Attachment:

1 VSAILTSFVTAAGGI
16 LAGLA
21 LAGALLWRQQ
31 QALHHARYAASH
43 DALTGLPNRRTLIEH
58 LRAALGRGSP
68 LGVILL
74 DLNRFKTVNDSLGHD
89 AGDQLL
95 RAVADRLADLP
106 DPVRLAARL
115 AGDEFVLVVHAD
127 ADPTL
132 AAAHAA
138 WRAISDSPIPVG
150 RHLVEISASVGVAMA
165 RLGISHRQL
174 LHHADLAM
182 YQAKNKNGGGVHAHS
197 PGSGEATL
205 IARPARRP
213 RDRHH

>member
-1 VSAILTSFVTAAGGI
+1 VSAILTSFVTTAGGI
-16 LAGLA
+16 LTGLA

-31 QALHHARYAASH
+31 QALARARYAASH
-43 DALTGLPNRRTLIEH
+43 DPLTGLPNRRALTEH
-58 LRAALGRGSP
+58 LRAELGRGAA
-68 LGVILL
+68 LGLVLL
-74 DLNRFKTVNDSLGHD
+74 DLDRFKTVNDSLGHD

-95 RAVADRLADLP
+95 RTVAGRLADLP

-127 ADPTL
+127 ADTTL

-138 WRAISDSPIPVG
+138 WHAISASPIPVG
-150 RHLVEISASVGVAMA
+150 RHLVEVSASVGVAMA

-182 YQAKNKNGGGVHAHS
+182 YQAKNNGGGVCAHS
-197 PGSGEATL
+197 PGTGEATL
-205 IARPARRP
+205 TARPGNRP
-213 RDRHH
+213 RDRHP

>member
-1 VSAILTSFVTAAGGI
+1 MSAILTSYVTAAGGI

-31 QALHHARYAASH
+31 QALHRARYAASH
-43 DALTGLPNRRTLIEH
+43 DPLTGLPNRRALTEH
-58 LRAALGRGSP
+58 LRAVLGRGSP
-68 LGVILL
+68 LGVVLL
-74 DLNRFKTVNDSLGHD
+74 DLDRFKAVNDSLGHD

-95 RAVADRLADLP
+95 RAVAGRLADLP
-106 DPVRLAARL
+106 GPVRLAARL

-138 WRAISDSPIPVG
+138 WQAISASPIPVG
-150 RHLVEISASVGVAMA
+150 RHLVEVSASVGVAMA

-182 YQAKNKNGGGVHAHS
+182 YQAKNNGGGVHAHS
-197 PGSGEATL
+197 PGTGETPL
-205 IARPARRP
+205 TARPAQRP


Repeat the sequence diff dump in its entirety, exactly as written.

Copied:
1 VSAILTSFVTAAGGI
16 LAGLA
21 LAGALLWRQQ
31 QALHHARYAASH
43 DALTGLPNRRTLIEH
58 LRAALGRGSP
68 LGVILL
74 DLNRFKTVNDSLGHD
89 AGDQLL
95 RAVADRLADLP
106 DPVRLAARL
115 AGDEFVLVVHAD
127 ADPTL
132 AAAHAA
138 WRAISDSPIPVG
150 RHLVEISASVGVAMA
165 RLGISHRQL
174 LHHADLAM
182 YQAKNKNGGGVHAHS
197 PGSGEATL
205 IARPARRP
213 RDRHH

>member
-1 VSAILTSFVTAAGGI
+1 VSAILTSFVTTAGGI
-16 LAGLA
+16 LTGLA

-31 QALHHARYAASH
+31 QALARARYAASH
-43 DALTGLPNRRTLIEH
+43 DPLTGLPNRRALTEH
-58 LRAALGRGSP
+58 LRAELGRGAA
-68 LGVILL
+68 LGLVLL
-74 DLNRFKTVNDSLGHD
+74 DLDRFKTVNDSLGHD

-95 RAVADRLADLP
+95 RTVAGRLADLP

-127 ADPTL
+127 ADTTL

-138 WRAISDSPIPVG
+138 WHAISASPIPVG
-150 RHLVEISASVGVAMA
+150 RHLVEVSASVGVAMA

-182 YQAKNKNGGGVHAHS
+182 YQAKNNGGGVCAHS
-197 PGSGEATL
+197 PGTGEATL
-205 IARPARRP
+205 TARPGNRP
-213 RDRHH
+213 RDRHP

>member
-1 VSAILTSFVTAAGGI
+1 MSAILTSYVTAAGGI

-31 QALHHARYAASH
+31 QALHRARYAASH
-43 DALTGLPNRRTLIEH
+43 DPLTGLPNRRALTEH
-58 LRAALGRGSP
+58 LRAVLGRGSP
-68 LGVILL
+68 LGVVLL
-74 DLNRFKTVNDSLGHD
+74 DLDRFKAVNDSLGHD

-95 RAVADRLADLP
+95 RAVAGRLADLP
-106 DPVRLAARL
+106 GPVRLAARL

-138 WRAISDSPIPVG
+138 WQAISASPIPVG
-150 RHLVEISASVGVAMA
+150 RHLVEVSASVGVAMA

-182 YQAKNKNGGGVHAHS
+182 YQAKNNGGGVHAHS
-197 PGSGEATL
+197 PGTGETPL
-205 IARPARRP
+205 TARPAQRP